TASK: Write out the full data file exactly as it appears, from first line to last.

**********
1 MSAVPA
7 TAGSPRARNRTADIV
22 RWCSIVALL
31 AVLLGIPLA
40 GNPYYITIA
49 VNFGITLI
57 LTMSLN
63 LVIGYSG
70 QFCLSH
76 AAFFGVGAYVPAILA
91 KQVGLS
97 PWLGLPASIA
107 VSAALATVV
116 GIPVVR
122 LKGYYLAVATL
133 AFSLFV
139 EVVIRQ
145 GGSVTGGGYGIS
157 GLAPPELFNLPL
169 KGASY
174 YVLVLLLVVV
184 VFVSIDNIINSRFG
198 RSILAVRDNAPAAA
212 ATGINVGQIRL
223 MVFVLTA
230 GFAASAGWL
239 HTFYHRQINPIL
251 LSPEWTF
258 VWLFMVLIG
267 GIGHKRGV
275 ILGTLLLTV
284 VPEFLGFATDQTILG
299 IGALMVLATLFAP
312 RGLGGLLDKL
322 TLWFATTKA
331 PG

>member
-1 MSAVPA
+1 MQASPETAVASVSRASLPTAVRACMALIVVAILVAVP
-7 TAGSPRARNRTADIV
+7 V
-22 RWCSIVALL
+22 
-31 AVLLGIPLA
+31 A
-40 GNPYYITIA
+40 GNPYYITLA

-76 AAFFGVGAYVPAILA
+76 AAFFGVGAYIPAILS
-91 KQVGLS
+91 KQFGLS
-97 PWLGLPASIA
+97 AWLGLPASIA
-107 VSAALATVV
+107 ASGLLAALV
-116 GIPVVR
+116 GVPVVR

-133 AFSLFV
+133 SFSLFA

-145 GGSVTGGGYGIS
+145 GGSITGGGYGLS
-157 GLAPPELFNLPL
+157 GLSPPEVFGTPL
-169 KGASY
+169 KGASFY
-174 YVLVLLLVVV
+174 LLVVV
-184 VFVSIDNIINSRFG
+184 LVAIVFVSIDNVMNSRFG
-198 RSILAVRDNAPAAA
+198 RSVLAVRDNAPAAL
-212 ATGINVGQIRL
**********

1 MSAVPA
7 TAGSPRARNRTADIV
22 RWCSIVALL
31 AVLLGIPLA
40 GNPYYITIA
49 VNFGITLI
57 LTMSLN
63 LVIGYSG
70 QFCLSH
76 AAFFGVGAYVPAILA
91 KQVGLS
97 PWLGLPASIA
107 VSAALATVV
116 GIPVVR
122 LKGYYLAVATL
133 AFSLFV
139 EVVIRQ
145 GGSVTGGGYGIS
157 GLAPPELFNLPL
169 KGASY
174 YVLVLLLVVV
184 VFVSIDNIINSRFG
198 RSILAVRDNAPAAA
212 ATGINVGQIRL
223 MVFVLTA
230 GFAASAGWL
239 HTFYHRQINPIL
251 LSPEWTF
258 VWLFMVLIG
267 GIGHKRGV
275 ILGTLLLTV
284 VPEFLGFATDQTILG
299 IGALMVLATLFAP
312 RGLGGLLDKL
322 TLWFATTKA
331 PG

>member
-1 MSAVPA
+1 MQASPETAVASVSRASLPTAVRACMALIVVAILVAVP
-7 TAGSPRARNRTADIV
+7 V
-22 RWCSIVALL
+22 
-31 AVLLGIPLA
+31 A
-40 GNPYYITIA
+40 GNPYYITLA

-76 AAFFGVGAYVPAILA
+76 AAFFGVGAYIPAILS
-91 KQVGLS
+91 KQFGLS
-97 PWLGLPASIA
+97 AWLGLPASIA
-107 VSAALATVV
+107 ASGLLAALV
-116 GIPVVR
+116 GVPVVR

-133 AFSLFV
+133 SFSLFA

-145 GGSVTGGGYGIS
+145 GGSITGGGYGLS
-157 GLAPPELFNLPL
+157 GLSPPEVFGTPL
-169 KGASY
+169 KGASFY
-174 YVLVLLLVVV
+174 LLVVV
-184 VFVSIDNIINSRFG
+184 LVAIVFVSIDNVMNSRFG
-198 RSILAVRDNAPAAA
+198 RSVLAVRDNAPAAL
-212 ATGINVGQIRL